Suppose as you read this that Officer Dunphy is out on patrol somewhere in Los Angeles.  As he keeps an eye out for signs of crime and villainy, he also seeks to maintain good order on the roads through enforcement of the traffic laws.  And what should he see directly in front of him but a flagrant violation of those laws, to wit, someone driving 45 miles per hour in a 25-miles-per-hour zone on a quiet residential street.  Officer Dunphy pulls over the errant driver and, after cautiously approaching the car (because you never know), discovers that the driver speaks no English, only Spanish.

This is no impediment to Officer Dunphy, as he has learned a good deal of Spanish over the years, a necessity for police officers working in many parts of Southern California.  So, in the driver’s native tongue, Officer Dunphy asks him for his driver’s license, registration, and proof of insurance, all of which California law requires him to carry.  The driver replies that he has none of these things, and that the car belongs to a friend of his whom he knows only as “Francisco.”

And now the question: What should Officer Dunphy do now?  Of course he issues a citation to the driver for the speeding violation as well as for being unlicensed and uninsured, but what should happen to the car?  California law allows for its impoundment for 30 days, which in this case would serve as a deterrent both to our driver, for being unlicensed, and to Francisco, for allowing the unlicensed man to drive.

“Yes, Officer Dunphy,” you say, “summon the tow truck immediately.  Unlicensed drivers are a menace and the full weight of the law should be brought to bear upon them.”

Ah, but if that is indeed your response, you haven’t been paying attention to the news here in Los Angeles.  What I must do, under the terms of the LAPD’s Special Order 7 (PDF), is allow the unlicensed driver to contact Francisco and allow him time to come to the scene and, assuming he has a driver’s license, take charge of the car.  If Francisco does not have a license, he must be allowed to ask someone who does have one to come and take the car.  In the event no qualified person is able to come, I can still impound the car, but only for one day, not thirty.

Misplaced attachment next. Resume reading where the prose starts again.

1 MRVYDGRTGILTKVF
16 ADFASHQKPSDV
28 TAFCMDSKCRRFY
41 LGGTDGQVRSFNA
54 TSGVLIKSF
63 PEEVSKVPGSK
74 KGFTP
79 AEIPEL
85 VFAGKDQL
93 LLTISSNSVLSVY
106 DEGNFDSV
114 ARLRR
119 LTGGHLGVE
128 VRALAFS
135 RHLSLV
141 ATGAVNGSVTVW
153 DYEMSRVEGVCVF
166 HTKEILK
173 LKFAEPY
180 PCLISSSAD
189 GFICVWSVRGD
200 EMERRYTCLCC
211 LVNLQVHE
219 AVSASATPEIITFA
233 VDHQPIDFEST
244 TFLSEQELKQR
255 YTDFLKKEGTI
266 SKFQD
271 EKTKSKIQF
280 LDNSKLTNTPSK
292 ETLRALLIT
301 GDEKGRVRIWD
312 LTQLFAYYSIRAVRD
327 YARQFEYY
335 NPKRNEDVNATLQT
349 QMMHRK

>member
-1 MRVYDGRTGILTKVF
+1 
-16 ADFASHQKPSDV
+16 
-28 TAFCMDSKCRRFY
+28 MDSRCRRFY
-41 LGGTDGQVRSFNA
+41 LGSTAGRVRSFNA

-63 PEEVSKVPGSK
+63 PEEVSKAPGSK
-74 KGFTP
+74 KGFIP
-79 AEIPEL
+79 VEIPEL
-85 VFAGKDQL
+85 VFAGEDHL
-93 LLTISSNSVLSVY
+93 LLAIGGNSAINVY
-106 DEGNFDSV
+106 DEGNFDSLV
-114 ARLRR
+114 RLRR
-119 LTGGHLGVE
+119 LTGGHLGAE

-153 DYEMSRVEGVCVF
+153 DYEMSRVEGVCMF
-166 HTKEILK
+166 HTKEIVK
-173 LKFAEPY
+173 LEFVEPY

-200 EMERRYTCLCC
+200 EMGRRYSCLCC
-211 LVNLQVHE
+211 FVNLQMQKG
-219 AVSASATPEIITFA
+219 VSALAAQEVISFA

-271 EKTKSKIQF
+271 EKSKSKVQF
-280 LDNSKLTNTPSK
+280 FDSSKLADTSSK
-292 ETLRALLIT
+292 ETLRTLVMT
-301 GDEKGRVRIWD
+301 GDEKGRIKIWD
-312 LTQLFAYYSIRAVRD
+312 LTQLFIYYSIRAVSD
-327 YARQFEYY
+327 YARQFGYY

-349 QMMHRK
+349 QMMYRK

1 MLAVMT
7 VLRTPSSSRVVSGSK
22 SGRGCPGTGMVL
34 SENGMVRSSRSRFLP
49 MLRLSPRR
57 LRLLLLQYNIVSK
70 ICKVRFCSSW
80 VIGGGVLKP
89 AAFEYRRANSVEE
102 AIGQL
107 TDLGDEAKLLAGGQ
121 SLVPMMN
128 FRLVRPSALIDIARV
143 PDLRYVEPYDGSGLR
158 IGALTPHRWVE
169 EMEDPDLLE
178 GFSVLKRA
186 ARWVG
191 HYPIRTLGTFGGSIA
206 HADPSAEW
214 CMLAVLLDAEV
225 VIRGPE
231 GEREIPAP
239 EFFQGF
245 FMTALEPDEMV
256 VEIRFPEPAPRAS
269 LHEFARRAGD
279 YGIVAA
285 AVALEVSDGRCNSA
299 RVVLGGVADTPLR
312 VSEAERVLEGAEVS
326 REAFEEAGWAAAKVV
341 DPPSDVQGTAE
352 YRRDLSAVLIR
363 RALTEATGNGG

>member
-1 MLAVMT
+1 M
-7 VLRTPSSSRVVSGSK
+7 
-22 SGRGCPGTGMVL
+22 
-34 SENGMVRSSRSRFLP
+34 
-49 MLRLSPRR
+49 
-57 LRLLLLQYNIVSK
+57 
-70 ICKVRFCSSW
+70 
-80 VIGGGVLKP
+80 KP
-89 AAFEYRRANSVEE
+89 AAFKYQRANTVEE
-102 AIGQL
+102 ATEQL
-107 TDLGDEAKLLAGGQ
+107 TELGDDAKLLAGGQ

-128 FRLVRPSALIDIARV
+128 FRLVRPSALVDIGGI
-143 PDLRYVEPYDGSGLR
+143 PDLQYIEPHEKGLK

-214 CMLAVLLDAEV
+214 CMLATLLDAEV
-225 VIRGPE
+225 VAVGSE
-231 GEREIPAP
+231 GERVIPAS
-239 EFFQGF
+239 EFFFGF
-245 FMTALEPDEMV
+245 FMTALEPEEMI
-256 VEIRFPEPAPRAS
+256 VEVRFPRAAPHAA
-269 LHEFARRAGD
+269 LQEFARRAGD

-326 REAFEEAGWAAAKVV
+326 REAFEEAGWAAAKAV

You see, the law authorizing police to impound cars driven by unlicensed drivers was enacted in the bad old days, when legislators and police officers alike considered it a duty to discourage and punish affronts to public safety.  This of course was before enlightened Democrats, who now enjoy super-majorities in both houses of the California legislature, set to the task of making the state more hospitable to illegal immigrants.  Under a law recently passed, illegal immigrants in California will soon be granted driver’s licenses, so the question of impounding their cars when they’re found to be driving without a license will become a bit trickier.  But you can bet there will be those who will look to cut them even more slack than the new law requires.

Among those surely will be LAPD Chief Charlie Beck, under whom Special Order 7 came to be implemented.  Appointed by former mayor Antonio Villaraigosa, Chief Beck was and remains a willing servant in Villaraigosa’s effort to make Los Angeles more friendly to immigrants, legal or not.  Special Order 7 has been challenged in court, both by the police officers labor union and by Judicial Watch, and in August a Superior Court judge ruled that it was preempted by state law.  This forced Beck to rescind the order, but last week an appeals court set aside that ruling, allowing Beck once again to implement his order.  Beck has called it an issue of “fairness,” saying that the fees attendant to lengthy impounds were too high for many illegal immigrants to pay, resulting in the permanent loss of their cars.